Children are learning communication skills every day in every situation. They learn new words, and the difficult skill of taking turns in conversation by watching and listening to the people around them.
Before a child can begin to read and write, they need many other skills in place first. They need to develop good hand eye co-ordination.
We aim to do this by:
Planning fine-motor, free play activities every day, to encourage good hand eye co-ordination e.g. threading, jigsaws, hammer and nails, tweezers, play dough, computer and printer, construction, sand, water etc.
Providing many different opportunities for mark making, not just pencils and crayons, e.g. sand trays, scissors, gloop, ink stamps, chalks, painting with sponges, rollers, string, candles, printing with stencils, vegetables, fruit, hands and feet.
Providing different sizes, colours, shapes of paper, card, white boards, magazines etc. for the children to mark make on.
Creating a language rich environment using pictures, leaflets, signs, labels, hand written and printed using different fonts, styles and sizes.
Ensuring children’s mark making pieces of work are displayed around the Pre-School.
Changing role play area, doctors, hairdressers, travel agents, food shops etc.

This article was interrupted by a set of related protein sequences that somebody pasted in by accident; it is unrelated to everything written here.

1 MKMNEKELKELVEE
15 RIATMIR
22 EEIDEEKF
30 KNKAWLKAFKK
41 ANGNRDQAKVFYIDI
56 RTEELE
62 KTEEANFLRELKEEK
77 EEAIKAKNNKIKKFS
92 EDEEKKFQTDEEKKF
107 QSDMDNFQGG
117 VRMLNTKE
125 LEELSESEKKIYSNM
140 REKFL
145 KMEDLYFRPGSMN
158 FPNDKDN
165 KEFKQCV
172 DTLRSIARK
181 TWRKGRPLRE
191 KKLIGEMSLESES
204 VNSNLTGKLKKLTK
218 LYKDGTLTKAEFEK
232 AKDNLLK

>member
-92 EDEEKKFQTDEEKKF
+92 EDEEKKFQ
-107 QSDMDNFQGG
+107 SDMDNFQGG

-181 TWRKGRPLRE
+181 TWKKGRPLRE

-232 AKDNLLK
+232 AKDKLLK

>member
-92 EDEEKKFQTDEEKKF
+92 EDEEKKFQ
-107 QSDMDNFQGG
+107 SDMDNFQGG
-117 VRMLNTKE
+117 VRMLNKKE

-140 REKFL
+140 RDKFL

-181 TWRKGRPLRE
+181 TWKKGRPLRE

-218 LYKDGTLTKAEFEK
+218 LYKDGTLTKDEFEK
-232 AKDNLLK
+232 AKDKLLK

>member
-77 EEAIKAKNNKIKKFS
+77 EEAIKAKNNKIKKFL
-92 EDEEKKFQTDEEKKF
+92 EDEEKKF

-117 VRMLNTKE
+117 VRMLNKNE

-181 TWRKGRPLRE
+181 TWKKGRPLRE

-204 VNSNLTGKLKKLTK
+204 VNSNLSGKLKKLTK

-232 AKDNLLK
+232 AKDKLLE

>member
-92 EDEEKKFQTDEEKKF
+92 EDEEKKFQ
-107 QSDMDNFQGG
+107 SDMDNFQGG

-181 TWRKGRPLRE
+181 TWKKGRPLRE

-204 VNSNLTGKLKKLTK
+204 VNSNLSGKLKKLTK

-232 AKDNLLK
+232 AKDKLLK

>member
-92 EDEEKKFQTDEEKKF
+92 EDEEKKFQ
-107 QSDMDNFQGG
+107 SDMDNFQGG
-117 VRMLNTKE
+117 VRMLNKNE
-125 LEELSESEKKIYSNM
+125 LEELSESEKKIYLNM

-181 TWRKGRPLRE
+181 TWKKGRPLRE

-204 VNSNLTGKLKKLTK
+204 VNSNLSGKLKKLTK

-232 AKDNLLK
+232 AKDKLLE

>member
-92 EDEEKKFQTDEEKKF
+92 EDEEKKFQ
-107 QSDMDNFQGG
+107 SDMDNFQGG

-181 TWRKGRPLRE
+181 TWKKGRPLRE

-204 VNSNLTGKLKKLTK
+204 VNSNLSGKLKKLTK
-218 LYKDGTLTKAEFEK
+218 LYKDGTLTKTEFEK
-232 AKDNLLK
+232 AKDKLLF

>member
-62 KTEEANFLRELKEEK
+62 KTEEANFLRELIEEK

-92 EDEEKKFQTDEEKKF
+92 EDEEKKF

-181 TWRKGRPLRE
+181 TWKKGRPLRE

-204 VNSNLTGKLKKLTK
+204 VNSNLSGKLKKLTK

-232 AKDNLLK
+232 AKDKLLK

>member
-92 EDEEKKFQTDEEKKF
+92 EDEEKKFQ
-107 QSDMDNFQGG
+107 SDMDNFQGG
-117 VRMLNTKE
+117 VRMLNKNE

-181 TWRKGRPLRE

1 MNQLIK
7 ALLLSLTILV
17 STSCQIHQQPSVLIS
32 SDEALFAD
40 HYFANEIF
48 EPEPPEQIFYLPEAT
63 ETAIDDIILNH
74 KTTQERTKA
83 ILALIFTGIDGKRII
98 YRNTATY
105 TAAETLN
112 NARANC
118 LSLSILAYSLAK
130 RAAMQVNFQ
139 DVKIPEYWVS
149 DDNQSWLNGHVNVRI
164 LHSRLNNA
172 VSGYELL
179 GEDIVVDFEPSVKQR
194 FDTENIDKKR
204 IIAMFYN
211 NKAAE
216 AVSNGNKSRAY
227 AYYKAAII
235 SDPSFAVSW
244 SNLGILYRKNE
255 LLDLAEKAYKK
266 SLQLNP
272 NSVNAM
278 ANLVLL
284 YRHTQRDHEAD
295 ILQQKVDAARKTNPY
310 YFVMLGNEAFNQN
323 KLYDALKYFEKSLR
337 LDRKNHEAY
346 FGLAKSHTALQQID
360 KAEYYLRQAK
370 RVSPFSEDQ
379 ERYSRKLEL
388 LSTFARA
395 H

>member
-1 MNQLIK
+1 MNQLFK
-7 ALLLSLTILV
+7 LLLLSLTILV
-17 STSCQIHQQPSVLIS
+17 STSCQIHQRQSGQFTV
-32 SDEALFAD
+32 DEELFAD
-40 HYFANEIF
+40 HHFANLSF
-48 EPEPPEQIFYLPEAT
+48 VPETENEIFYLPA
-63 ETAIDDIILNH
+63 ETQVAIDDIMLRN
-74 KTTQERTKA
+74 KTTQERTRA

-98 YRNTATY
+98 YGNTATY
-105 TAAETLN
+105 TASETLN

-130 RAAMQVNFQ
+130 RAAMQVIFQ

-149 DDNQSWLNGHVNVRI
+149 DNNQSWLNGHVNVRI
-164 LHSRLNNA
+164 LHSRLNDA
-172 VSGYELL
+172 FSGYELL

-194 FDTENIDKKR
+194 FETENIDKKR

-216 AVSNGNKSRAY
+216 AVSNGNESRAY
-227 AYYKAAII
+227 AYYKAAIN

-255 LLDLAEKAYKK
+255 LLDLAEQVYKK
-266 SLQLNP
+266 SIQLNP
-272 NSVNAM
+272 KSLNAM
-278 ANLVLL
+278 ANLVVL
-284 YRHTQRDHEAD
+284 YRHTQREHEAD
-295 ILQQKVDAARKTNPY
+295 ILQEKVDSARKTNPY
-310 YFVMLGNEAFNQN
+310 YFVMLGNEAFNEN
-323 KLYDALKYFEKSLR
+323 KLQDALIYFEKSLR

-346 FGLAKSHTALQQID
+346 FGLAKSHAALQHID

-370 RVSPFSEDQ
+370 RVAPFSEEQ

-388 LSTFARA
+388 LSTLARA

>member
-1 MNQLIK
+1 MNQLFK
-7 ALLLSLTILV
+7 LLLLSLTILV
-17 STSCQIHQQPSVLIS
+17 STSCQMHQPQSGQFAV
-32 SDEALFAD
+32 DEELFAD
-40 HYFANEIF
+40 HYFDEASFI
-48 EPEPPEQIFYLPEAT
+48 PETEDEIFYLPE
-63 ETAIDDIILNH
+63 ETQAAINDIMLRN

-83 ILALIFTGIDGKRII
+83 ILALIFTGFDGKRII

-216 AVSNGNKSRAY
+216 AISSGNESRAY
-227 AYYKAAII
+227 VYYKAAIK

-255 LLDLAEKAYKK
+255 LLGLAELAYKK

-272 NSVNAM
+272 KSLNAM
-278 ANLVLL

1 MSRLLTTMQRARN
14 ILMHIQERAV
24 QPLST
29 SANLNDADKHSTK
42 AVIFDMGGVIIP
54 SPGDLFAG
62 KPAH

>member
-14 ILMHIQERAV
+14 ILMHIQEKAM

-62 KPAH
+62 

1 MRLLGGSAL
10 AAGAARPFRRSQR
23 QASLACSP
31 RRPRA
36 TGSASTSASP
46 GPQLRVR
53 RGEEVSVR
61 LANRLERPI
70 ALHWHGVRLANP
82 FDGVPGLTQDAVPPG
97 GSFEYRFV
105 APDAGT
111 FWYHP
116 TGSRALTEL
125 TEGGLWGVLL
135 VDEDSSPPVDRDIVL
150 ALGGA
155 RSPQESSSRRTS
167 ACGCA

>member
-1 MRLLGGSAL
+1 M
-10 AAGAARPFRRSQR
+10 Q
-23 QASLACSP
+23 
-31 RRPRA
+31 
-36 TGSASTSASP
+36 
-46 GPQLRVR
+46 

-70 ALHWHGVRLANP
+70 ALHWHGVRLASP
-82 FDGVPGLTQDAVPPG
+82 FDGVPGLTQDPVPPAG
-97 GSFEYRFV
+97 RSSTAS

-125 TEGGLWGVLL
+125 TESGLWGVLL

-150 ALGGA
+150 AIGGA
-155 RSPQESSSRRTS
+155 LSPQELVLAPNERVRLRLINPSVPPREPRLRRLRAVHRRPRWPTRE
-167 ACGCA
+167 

Well stocked book corner, picture books, large print books, fiction, non- fiction, rhyming books etc.
Group story time, individual story time.
Sharing rhymes, books, poems, songs, using props i.e. puppets, story sacks.
Group circle times, modelling turn taking.
Being fully inclusive to all children.
Showing an awareness and sensitivity to each child’s level of communication skills.
Encouraging children to bring things in from home to share as a group.
Using video recorders and microphones.
Ensuring all children have access to the listening corner, either individually or in small groups
Planning activities which give the children an opportunity to learn new vocabulary, talking about what they are seeing and doing, what’s changing e.g. bread making, cooking, making sandwiches, paper mache, junk modelling etc.
Liaising with parents/carers of children who have English as a second language. Encouraging the use of their own language at home and within the Pre-School.
Identifying if a child may need extra support and ensuring with parents/carers permission that advice is sought if the staff feel a child needs help and support with their communication skills.
GIVING THE CHILDREN TIME TO TALK WITH THEIR PEERS AND STAFF.